GLOBAL food prices hit a record high in February, the United Nations (UN) said yesterday, warning that further oil price spikes and stockpiling by importers keen to head off unrest would hit already volatile cereal markets.
Rising food prices are a growing global concern, partly fuelling the protests which toppled the rulers of Tunisia and Egypt in January and February, which in turn unleashed unrest in North Africa and the Middle East from Algeria to Yemen.
The UN Food and Agriculture Organisation’s (FAO) Food Price Index hit its second straight record last month, driven by rising grain costs and tighter supply to further pass peaks seen in 2008 when prices sparked riots in several countries.
FAO economist Abdolreza Abbassian said global food prices are likely to remain close to record highs until the condition of new crops is known, adding that jumps in the oil price could have a bigger impact on grain markets, which have seen benchmark US wheat prices surge 60 per cent in the year to March.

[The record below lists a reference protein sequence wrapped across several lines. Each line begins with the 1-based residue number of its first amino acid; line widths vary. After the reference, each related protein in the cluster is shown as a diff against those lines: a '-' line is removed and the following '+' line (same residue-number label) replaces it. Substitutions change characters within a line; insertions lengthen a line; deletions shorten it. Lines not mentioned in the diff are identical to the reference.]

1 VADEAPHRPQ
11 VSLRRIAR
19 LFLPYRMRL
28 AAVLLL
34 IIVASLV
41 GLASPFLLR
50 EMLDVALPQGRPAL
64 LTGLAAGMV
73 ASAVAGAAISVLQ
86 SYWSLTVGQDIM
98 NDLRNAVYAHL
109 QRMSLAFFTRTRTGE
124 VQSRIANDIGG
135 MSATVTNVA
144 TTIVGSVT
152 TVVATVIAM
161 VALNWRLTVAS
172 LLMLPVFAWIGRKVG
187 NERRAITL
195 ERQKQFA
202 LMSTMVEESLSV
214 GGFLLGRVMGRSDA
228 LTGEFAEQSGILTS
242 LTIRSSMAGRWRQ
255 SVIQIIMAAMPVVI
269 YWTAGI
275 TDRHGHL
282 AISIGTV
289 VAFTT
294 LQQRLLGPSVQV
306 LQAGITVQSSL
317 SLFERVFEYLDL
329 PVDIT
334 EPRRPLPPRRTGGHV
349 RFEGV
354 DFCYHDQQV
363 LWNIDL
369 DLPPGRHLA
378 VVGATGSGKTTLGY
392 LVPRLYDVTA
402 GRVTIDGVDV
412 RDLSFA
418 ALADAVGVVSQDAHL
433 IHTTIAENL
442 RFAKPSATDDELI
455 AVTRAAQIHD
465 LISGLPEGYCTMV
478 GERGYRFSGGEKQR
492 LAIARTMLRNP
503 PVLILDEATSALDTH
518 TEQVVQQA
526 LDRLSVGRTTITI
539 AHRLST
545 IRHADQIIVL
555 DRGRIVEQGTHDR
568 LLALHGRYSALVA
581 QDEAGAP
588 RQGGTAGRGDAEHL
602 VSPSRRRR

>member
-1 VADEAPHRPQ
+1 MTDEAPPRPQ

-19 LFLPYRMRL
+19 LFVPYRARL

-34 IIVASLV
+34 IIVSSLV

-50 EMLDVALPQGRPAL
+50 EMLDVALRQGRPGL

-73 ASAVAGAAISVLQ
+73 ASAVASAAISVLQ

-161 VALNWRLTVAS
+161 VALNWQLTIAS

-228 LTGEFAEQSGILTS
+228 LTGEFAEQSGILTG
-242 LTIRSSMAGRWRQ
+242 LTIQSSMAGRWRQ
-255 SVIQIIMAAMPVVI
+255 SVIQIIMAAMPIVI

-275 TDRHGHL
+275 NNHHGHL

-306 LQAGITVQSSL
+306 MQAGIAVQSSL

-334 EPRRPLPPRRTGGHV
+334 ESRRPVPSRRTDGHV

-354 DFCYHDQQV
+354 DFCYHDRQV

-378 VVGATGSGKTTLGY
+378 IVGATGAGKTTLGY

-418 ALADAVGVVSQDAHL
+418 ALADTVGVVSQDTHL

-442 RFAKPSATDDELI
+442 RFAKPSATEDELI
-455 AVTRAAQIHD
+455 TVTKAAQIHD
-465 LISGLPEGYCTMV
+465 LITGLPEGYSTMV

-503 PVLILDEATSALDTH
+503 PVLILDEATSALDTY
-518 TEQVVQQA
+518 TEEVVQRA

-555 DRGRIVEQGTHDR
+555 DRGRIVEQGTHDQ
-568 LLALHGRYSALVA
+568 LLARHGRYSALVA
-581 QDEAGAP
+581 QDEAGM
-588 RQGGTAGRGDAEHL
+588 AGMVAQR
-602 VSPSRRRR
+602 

“Until we know about new crops, that means waiting at least until April, our view is don’t expect any major corrections in these high prices, expect even more volatility now that oil has joined the crowd,” Abbassian said.
Oil prices recently hit 2-1/2 year highs, nearing records set in 2008, with markets spooked on concern that North African and Middle East unrest would choke key supplies.
City A.M. Reporter